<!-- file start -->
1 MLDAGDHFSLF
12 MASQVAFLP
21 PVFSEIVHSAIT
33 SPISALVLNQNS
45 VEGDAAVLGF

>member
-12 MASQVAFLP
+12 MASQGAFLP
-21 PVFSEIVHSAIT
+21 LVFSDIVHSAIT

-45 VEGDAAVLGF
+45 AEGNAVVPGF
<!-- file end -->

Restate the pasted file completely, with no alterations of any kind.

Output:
1 MLDAGDHFSLF
12 MASQVAFLP
21 PVFSEIVHSAIT
33 SPISALVLNQNS
45 VEGDAAVLGF

>member
-12 MASQVAFLP
+12 MASQGAFLP
-21 PVFSEIVHSAIT
+21 LVFSDIVHSAIT

-45 VEGDAAVLGF
+45 AEGNAVVPGF